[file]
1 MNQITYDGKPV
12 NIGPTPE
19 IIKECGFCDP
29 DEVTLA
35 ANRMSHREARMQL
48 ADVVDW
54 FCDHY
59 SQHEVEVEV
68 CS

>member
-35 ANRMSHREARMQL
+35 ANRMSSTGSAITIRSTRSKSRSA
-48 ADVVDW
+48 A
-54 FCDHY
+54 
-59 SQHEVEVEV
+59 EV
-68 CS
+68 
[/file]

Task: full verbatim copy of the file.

1 MNQITYDGKPV
12 NIGPTPE
19 IIKECGFCDP
29 DEVTLA
35 ANRMSHREARMQL
48 ADVVDW
54 FCDHY
59 SQHEVEVEV
68 CS

>member
-35 ANRMSHREARMQL
+35 ANRMSSTGSAITIRSTRSKSRSA
-48 ADVVDW
+48 A
-54 FCDHY
+54 
-59 SQHEVEVEV
+59 EV
-68 CS
+68 